Now that the recession is officially over in Massachusetts, according to economists if not the public, it’s time to take stock. And the message from speakers at a Harvard Extension School panel Wednesday (March 24) was that people should not wait for economic reforms, but instead should build their own brands and skills in order to prosper.The panel was the third of four celebrating the Extension School’s centennial. Titled “Doing Business in the Post-Meltdown Economy,” the symposium drew a large and engaged audience to Lowell Hall.Each of the three speakers viewed the question quite differently. The first, Richard Parker, a lecturer in public policy and a senior fellow at the Joan Shorenstein Center on the Press, Politics and Public Policy at Harvard Kennedy School, took a broad approach, voicing his concern that, in the three years since the financial meltdown began, little headway has been made toward adequate national reform. While many Americans “have suffered losses in our IRAs,” said Parker, and others have lost their jobs and homes, “it’s important to think globally” as the recession increases malnourishment and child mortality worldwide.“The criticism I have of the modern economy is that it has lost its way,” he said, since it has tended to turn away from Keynesian economics, which includes an active role for government, to a point where “the markets were supremely efficient.” The distribution of wealth has grown consistently more unequal, he said, and “I can’t begin to record the ways in which these inequalities harm our society.”Harvard and the Extension School have a moral duty to “create a nation of opportunity and justice,” he said. “Knowledge is the antidote to greed and shortsightedness.”The other two panelists looked at the question from a more personal point of view.Stuart Sadick, a partner at the executive search organization Heidrick & Struggles who heads the company’s Global Consulting and Advisory Services sector, examined what individuals can do to get back on their feet, post-recession.“It’s all about you,” he said, “managing your talent, your career, and your brand.”Taking a more optimistic view, Sadick said, “I think I have a problem with the word ‘meltdown.’ I think it was a profound, very scary adjustment.”In speaking with dozens of job seekers over the past year, he said, he has found that many people took their job loss as an opportunity to redefine themselves. “The people who are doing better now are the ones who saw possibility, as opposed to doom and gloom,” he said. “When everyone zigs, you better learn to zag.”If job seekers simply respond to employment ads on Monster.com and other Web sites, for example, they won’t get very far because everyone else is doing that. The people “who really understand what they are about — and why they are particularly valuable to any organization they go to — don’t wait for the job listing,” he said. They use today’s ubiquitous social networking and their own agility to reinvent themselves, “both inside and outside the organization.” Often the people who kept their jobs during the recession, he added, were those who didn’t say, “It’s not my job,” but rather, “I have an idea.”Sadick conducted a small survey in which he found that 60 percent of respondents said their careers had been affected by the financial meltdown. Of those, 70 percent said they had been affected for the worse. But those very people were the ones who often ended up happier in their new situations. “They bit the bullet, shrugged off corporate life forever, started their own firms, became more focused on building relationships, rethought their career directions. The message from these respondents is people do see tremendous opportunities and possibilities.”Stephen A. Greyser, the Richard P. Chapman Professor of Business Administration Emeritus at Harvard Business School, examined brand reputation in a trust-intensive era, examining well-known case studies ranging from Toyota to Tiger Woods, with stops at Martha Stewart, the International Olympic Committee, and Arthur Andersen along the way.He presented antidotes for those who may find themselves amid public relations crises. “Find the facts,” he said. “Tell the truth about them. Address the problems, even if it’s expensive to do so, and work to regain that eroded trust, even if it involves changing corporate behavior.”The next centennial panel event, “Sustaining Our Earth’s Ecosystems,” will be 4 p.m. April 14, Lowell Lecture Hall, Kirkland and Oxford streets. Key environmentalists share their passion and commitment to their life’s work.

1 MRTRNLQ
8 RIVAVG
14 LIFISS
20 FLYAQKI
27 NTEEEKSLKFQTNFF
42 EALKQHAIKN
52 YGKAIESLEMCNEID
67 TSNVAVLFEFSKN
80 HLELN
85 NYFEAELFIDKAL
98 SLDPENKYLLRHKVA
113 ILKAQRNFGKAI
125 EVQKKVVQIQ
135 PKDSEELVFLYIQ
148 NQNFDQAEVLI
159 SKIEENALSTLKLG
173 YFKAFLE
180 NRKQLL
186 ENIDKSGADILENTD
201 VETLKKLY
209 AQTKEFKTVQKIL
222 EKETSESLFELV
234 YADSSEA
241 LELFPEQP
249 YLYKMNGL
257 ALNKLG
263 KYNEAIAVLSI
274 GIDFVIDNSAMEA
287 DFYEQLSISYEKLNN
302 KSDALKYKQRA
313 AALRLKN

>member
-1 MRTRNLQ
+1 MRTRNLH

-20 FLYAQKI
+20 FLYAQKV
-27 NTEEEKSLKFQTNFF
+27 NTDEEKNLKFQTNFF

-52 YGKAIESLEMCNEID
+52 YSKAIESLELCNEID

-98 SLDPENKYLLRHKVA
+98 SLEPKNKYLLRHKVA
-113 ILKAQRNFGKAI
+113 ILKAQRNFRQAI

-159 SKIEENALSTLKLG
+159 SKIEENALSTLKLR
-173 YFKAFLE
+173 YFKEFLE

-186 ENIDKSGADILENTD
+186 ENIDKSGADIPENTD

Management CommitmentIs the management on board?Do they adequately understand Diversity, Equity and Inclusion?Are they actively seeking to develop a diverse group of future leaders?Will they ensure their direct reports commit to the organizational shift in culture?Do they understand the roadmap and their role in the progress? This work will not resolve itself. It is relying on our credit union leadership to own it, to make it happen. The question is, how willing are we to roll up our sleeves to move the needle? We must move beyond performative moments to transformative work – only then will we see the change we desire. How will we measure our collective success?What are we aiming for, and how will we know we have arrived? What should your credit union consider if you want to make meaningful progress with Diversity, Equity and Inclusion? Organizational StrategyDiversity, Equity and Inclusion is more than training. It MUST be a strategic objective of the organization. How will we expand our leadership pipeline?How do we create more space for women at our tables?How do we create more space for minorities at our tables?How do we create more space for the LGBTQ+ community at our tables? 1SHARESShareShareSharePrintMailGooglePinterestDiggRedditStumbleuponDeliciousBufferTumblr,Ronaldo Hardy Ronaldo is a powerhouse speaker and executive with the personal mission, “To change the world by building people that change the world.” As a purpose-driven, high-results CEO Ronaldo led Southwest … Web: https://www.creditunionstrategicplanning.com Details Community ConnectionHow does the overall plan reach the community?How can you reach into the community more effectively?Are there organizations in the community that you can effectively align with to get more done? While participation in the NCUA’s credit union diversity self-assessment has not been as strong as hoped thus far, the insights provide a small snapshot. The agency’s key findings are consistent with my own interactions in the credit union community.First, women in leadership continues to be skewed and often prematurely celebrated among credit unions. Yes, more than 50% of credit unions are led by women, but those percentages decrease sharply as the asset size increases. In fact, according to the 2019 assessment, less than 15% of credit unions with assets of more than $1 billion are run by female CEOs. This speaks to a huge opportunity we have as an industry to raise the glass ceiling for women in the credit union movement. We can’t tout and celebrate what we haven’t fully committed to achieve. There’s more work to do, and more change to own.Second, significant disparities exist in racial and ethnic representation at all levels of our credit union movement. From the front lines to the board room, we lack in ethnic representation. In several categories, we are not on par with the ethnic makeup of our country. Reaching other ethnicities must be intentional and requires effective strategies for awareness and recruiting in areas credit unions previously may not have considered.That means additional opportunities to own this work, and lead the way as a cooperative community.I was encouraged to see more credit unions indicating Diversity, Equity and Inclusion is an organizational focus. This is necessary, and will set the tone for what the credit union community stands for in the long term. DEI efforts are multilayered and require a multiyear approach to bring meaningful change.Own the work.One of my favorite books is The Practice of Adaptive Leadership, which highlights the difference between technical, transactional and adaptive change. What we are experiencing is adaptive in nature, and requires strategic focus, and a real commitment as an industry to evolution. So, what should we be thinking about as an industry?Who do we want to be?When looking into the future, what type of industry would we like to see?When we tell the story of what we contributed to our successors, what do we want to be able to say we accomplished? Board CommitmentIs the board on board?Do they adequately understand Diversity, Equity and Inclusion?Are they willing to raise the discussion to the strategic level?Do they understand the long-term commitment?